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CSP Magazine

Premium Beverages Get Ready for Prime Time

Consumer confidence is opening the cold vault to high-end drinks

As I stood in line at a 7-Eleven convenience store in late January, the customer in front of me turned around, bottle of kombucha in her hand, and asked, “Do you drink this healthy stuff?”

I shrugged in indifference and said, “I’ve tried it a few times.”

“Do you want this one?” she asked, handing me one of the two bottles she’d just paid $2.99 each for.

It was clear the woman had some connection to the beverage industry, possibly as a distributor or even a competing brand. But she declined my inquiries, leaving me with the ginger-flavored beverage and a word of advice: “Make sure you’re near a bathroom when you drink it.”

The experience illustrates the lengths beverage manufacturers will go to familiarize consumers with new types of drinks showing up on c-store shelves—drinks with higher-than-average prices and, sometimes, a bit of a learning curve.

‘Craft’ Beyond Beer

Kombucha maker KeVita recently joined the PepsiCo portfolio, just as Coca-Cola Co. acquired pressed-juice maker Suja and Dr Pepper Snapple Group bought antioxidant-infused-beverage brand Bai.

These are just the most recent moves by the major beverage makers to improve sales through premiumization—from enhanced waters to craft sodas, through acquisition and innovation—of their product offerings. Take ready-to-drink coffee: According to IRI data, the subcategory saw volume sales grow 90% in convenience stores during 2016 as high-end brands—Caribou, Califia Farms and Lost Coast Roast, among others—entered the category. Similarly, premium brands such as smartwater, Fiji and Propel Zero, for example, are among the fastest-growing bottled-water brands in c-stores.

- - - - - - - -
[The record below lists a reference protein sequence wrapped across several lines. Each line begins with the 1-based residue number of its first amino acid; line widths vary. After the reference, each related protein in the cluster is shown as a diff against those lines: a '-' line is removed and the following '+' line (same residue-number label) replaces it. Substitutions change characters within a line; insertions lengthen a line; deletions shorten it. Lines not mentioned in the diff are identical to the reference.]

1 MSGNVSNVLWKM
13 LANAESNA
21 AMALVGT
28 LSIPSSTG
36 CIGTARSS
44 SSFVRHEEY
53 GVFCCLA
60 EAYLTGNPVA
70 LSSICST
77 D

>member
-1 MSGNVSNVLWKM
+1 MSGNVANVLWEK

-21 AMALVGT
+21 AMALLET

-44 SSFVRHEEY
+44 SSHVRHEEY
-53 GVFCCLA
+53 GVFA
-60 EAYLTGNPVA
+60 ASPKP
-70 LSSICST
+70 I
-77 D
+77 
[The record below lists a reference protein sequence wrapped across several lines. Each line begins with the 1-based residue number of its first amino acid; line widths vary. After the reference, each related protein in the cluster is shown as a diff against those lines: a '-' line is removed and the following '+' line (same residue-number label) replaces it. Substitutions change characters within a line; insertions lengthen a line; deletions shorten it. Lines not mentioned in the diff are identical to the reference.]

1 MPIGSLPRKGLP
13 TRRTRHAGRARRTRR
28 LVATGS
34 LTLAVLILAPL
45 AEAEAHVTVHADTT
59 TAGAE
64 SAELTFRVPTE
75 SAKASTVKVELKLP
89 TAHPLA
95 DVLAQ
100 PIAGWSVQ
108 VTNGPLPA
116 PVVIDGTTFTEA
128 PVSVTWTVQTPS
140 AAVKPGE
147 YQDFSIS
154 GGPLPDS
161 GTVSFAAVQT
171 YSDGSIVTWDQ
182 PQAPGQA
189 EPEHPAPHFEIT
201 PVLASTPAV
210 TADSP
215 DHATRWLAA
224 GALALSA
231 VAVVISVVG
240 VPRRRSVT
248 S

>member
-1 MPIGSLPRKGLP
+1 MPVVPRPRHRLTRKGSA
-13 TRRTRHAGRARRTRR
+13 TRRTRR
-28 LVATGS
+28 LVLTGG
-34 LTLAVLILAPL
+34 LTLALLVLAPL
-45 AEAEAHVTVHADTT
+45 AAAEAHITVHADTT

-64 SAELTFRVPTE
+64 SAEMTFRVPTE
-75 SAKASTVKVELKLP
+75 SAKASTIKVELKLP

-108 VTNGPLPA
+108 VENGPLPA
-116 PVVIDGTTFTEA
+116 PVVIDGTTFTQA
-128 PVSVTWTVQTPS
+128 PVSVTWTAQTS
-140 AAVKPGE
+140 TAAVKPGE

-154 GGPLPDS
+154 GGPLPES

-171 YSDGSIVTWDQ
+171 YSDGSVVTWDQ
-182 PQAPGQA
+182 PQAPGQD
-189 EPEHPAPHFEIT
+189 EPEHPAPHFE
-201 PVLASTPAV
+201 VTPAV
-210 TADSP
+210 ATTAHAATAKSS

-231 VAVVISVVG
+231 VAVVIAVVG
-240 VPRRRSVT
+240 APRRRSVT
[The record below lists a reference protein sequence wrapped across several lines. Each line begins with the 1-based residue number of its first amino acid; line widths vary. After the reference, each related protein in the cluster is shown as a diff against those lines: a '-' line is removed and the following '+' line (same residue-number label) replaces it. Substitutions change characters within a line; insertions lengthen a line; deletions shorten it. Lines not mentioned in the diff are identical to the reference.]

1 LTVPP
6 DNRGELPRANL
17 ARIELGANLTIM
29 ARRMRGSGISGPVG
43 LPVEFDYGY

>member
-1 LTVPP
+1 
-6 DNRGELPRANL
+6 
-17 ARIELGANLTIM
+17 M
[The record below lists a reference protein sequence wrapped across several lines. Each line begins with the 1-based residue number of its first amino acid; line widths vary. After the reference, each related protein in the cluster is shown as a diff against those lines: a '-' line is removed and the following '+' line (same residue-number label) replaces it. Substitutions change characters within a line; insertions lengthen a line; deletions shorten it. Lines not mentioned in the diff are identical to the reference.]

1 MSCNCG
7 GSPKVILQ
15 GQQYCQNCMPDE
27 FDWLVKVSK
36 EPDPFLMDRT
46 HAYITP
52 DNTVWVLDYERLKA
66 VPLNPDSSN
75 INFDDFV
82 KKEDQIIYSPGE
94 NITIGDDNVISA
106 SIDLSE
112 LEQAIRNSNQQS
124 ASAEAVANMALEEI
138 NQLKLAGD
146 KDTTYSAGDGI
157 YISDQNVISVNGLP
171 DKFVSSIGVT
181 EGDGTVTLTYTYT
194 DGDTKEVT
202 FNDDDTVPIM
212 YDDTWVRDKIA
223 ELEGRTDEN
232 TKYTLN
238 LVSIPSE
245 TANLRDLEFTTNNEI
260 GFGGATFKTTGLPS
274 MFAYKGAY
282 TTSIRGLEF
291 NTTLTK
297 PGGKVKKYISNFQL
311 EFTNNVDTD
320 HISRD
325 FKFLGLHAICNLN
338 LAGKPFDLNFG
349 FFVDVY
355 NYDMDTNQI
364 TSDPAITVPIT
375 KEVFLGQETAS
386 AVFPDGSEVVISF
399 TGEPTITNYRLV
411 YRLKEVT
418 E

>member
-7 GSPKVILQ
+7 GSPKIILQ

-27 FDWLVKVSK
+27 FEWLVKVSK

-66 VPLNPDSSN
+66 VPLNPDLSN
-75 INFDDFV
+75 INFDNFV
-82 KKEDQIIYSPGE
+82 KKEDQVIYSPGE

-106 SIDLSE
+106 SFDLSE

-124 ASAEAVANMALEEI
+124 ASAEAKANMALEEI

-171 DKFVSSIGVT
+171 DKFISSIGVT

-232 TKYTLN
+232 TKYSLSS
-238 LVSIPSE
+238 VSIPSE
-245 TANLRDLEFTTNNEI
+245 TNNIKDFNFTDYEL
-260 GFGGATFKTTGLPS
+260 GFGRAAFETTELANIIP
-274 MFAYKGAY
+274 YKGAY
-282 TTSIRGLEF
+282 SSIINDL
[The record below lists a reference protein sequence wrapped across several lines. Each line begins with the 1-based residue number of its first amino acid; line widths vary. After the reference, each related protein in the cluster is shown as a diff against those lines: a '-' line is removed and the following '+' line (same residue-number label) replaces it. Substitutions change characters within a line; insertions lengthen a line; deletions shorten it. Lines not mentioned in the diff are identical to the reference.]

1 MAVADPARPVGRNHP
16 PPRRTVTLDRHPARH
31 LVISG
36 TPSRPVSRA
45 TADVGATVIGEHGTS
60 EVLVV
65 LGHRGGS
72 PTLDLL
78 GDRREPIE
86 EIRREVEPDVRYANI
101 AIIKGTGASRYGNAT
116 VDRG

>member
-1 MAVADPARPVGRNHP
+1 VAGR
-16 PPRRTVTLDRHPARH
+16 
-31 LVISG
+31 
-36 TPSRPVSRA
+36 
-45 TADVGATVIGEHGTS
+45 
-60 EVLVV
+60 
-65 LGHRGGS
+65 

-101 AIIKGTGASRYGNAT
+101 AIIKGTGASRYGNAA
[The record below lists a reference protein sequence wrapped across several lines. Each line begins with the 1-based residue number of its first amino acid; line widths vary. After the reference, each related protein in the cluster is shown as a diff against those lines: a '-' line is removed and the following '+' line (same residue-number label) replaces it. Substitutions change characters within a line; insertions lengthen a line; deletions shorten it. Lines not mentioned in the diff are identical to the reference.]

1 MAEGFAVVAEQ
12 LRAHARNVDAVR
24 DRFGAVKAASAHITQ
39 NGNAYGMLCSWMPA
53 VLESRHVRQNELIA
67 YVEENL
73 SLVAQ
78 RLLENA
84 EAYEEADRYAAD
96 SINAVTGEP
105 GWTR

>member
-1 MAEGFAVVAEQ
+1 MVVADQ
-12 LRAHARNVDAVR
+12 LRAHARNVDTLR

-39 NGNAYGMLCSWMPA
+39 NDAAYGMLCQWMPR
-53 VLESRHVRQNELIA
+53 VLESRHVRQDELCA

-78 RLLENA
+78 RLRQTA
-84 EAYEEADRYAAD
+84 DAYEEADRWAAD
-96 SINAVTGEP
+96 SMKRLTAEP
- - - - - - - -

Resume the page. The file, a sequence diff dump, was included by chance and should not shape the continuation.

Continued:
As if picking up on the momentum of imported and craft beers in recent years (higher prices, higher quality perception) and even energy drinks before that (higher price, enhanced experience), the nonalcohol category has increasingly found opportunities in premium beverages as consumers in the post-recession era seem happy to spend a little more for better quality. And for retailers, premium drinks mean higher market baskets and margins.

“I don’t think price matters for the most part,” says one c-store retailer on the East Coast who spoke on condition of anonymity. “A lot of CSDs are at the $2 mark now.”

Just about every category, from beer to soda and water to ready-to-drink coffee, is getting the premium turn, he says.

“I think people are being conditioned [to pay more],” he says. “Go to a concert, a ballgame, for the most part any event that is college or above.” Compared to what they charge for drinks, “we look cheap.”

Beverage-industry consultant Gary Hemphill agrees, citing the success of premium beverages since the economy began to improve following the 2008-2009 recession.

“Without strong consumer confidence, it’s difficult to market high-end products to most people,” says Hemphill, managing director of research for Beverage Marketing Corp., New York. He points to the emergence of energy drinks in the 1990s as proof of the potential. “It taught the industry that consumers will pay a premium for products that deliver a specific consumer benefit. Since their introduction, many new premium-priced categories and products have emerged that have experienced success.”

The trick for the retailer is to figure out where the premium product fits in a set and how to “stretch the cooler” to find room for the products. “We’re making sure it’s all guaranteed [by the manufacturer],” the retailer said, “so throwing the dice won’t hurt” if you can’t sell the product.

New Players, Old Parents